• Illusory Script provides a vital tool for self-expression. Not because it allows you to hide your words from those who would censor them (although it does do that as well), but because it conveys the meaning that you intended when you wrote the text, irrespective of whether you personally possess the writing chops to get that meaning across. Since the actual text doesn't particularly matter, expect fancy (but neigh-illegible) calligraphy to dominate this new artistic medium.
    • This one will be controversial, but I very much expect that people will consent to have Charm Person cast on them, simply in order to experience the feeling of friendship. After all, people do MDMA for basically the same reason.
    • In addition to periodic drug tests, all sensitive positions require periodic influence tests performed by administering Protection from Evil and Good. This won't block humanoid casters, but it's better than nothing.
    Last edited by Grek; 2020-01-22 at 11:41 PM.

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    Ogre in the Playground
     
    BarbarianGuy

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    Default Re: What are the cultural effects of the availability of magic?

    In some ways the setting would feel almost like Star Trek (especially TNG-era stuff), but with a more fantasy flavor to the tech/gizmos and less about starships and technobabble. Although I suppose the technobabble could be interpreted as arcane incantations.

    I think it would come across as very advanced, even to us in a modern technological society.

  4. - Top - End - #4
    Dwarf in the Playground
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    Default Re: What are the cultural effects of the availability of magic?

    Cultural effects will largely follow economic effects.
    A lot of the economic effects will depend on limitations that are poorly defined.

    Can a person has cantrips eight hours a day (4800 times)?

    Are good berries nutritious? tasty? do they all taste the same?

    Can detect disease and poison identify diseases and poisons the user doesn't know about? A huge part of medical science has been documenting diseases, their natural progressions, and systemically grouping them by cause, dangers, treatment options, et cetra.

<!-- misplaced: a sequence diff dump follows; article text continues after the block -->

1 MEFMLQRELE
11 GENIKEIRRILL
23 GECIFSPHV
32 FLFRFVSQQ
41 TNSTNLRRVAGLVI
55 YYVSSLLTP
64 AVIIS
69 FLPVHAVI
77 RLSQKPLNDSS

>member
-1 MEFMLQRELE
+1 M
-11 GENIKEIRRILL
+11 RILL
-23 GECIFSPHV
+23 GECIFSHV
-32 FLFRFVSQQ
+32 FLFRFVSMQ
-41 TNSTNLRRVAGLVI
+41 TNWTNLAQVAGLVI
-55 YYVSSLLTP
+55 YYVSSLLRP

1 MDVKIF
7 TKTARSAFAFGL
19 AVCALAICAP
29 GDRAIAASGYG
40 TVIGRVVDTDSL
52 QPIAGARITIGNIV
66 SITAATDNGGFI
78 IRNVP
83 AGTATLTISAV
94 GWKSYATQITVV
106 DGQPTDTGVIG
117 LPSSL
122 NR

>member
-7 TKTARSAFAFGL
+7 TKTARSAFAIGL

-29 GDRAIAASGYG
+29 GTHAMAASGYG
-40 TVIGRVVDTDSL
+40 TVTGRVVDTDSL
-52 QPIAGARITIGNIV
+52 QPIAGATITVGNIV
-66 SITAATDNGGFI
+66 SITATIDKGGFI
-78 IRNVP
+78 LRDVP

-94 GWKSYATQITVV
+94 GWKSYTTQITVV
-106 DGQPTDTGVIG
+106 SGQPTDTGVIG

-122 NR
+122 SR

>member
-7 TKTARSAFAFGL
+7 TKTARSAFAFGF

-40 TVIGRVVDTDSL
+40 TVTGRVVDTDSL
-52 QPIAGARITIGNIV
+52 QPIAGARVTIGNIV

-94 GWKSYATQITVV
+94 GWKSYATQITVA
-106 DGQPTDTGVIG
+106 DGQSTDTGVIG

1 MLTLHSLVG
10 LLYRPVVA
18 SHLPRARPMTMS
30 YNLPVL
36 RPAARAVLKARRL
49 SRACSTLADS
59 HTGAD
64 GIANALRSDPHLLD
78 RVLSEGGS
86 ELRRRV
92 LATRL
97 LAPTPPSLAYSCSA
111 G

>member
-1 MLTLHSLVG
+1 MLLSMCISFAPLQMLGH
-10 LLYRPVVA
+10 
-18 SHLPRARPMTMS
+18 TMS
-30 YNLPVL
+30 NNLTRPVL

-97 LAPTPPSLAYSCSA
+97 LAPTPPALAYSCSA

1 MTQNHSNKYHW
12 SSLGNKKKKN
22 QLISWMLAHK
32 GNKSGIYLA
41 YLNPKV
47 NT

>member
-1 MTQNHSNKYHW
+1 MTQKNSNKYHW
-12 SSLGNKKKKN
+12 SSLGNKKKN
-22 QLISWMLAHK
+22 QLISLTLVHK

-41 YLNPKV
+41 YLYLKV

Notable absent from list of available spells is the ability to do anything about mundane poisons and diseases. However I think one of the first things you'd want in a high fantasy setting is for not historically accurate health care: for example, you'd want death in childbirth to be rare. Maybe add a spell that decreases symptoms of a disease for a weak (You can't adventure, but you'll survive)

    Also maybe add in a spell that causes a certain volume of dead things (plants and animals are unaffected) to completely decompose quickly and cleanly. This is for waste management as well as "waste" management.
    Quote Originally Posted by Grek View Post
    [*]Mending allows people to undo breaks and tears less than one foot in length. In addition to the obvious repair benefits, this has applications in craftsmanship. As a trivial example, imagine cutting a large slab of meat into thin slices, cooking the slices and then mending the (now cooked) meat back together - creating a fulled cooked dish without having to worry about the differences in heating rates for the interior vs the exterior of the meat. It also makes working with chains and chain mail much easier.
    I am under the impression that the spell consumes two lodestones (1 GP each). Which would make the spell mainly for situations where a regular crafts-person or replacement item isn't available.
    Last edited by Quizatzhaderac; 2020-03-12 at 02:50 PM.

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    Bugbear in the Playground
     
    WhiteWizardGirl

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    Default Re: What are the cultural effects of the availability of magic?

    Quote Originally Posted by Quizatzhaderac View Post
    I am under the impression that the spell consumes two lodestones (1 GP each). Which would make the spell mainly for situations where a regular crafts-person or replacement item isn't available.
    Lodestones don't have a listed cost, so they come free in your component pouch or can be replaced using an arcane focus.

  6. - Top - End - #6
    Orc in the Playground
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    Default Re: What are the cultural effects of the availability of magic?

    Does purify food and drink work on salt water? That would be a huge boon to coastal cities. Basically limitless fresh water can be made. More water means bigger cities.

    Even if not, a troupe of low level casters could run a circuit around a city purifying food in storage cutting losses due to spoilage pretty significantly. More food means bigger cities.